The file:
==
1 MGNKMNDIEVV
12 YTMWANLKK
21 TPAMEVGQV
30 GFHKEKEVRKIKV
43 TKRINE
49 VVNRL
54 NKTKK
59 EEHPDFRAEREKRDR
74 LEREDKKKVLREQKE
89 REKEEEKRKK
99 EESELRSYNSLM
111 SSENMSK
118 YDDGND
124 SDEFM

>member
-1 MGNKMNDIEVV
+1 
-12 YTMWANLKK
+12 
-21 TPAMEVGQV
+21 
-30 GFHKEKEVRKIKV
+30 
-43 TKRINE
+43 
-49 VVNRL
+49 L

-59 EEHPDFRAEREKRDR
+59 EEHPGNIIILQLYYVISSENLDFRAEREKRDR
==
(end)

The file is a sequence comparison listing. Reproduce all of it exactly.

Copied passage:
1 MGNKMNDIEVV
12 YTMWANLKK
21 TPAMEVGQV
30 GFHKEKEVRKIKV
43 TKRINE
49 VVNRL
54 NKTKK
59 EEHPDFRAEREKRDR
74 LEREDKKKVLREQKE
89 REKEEEKRKK
99 EESELRSYNSLM
111 SSENMSK
118 YDDGND
124 SDEFM

>member
-1 MGNKMNDIEVV
+1 
-12 YTMWANLKK
+12 
-21 TPAMEVGQV
+21 
-30 GFHKEKEVRKIKV
+30 
-43 TKRINE
+43 
-49 VVNRL
+49 L

-59 EEHPDFRAEREKRDR
+59 EEHPGNIIILQLYYVISSENLDFRAEREKRDR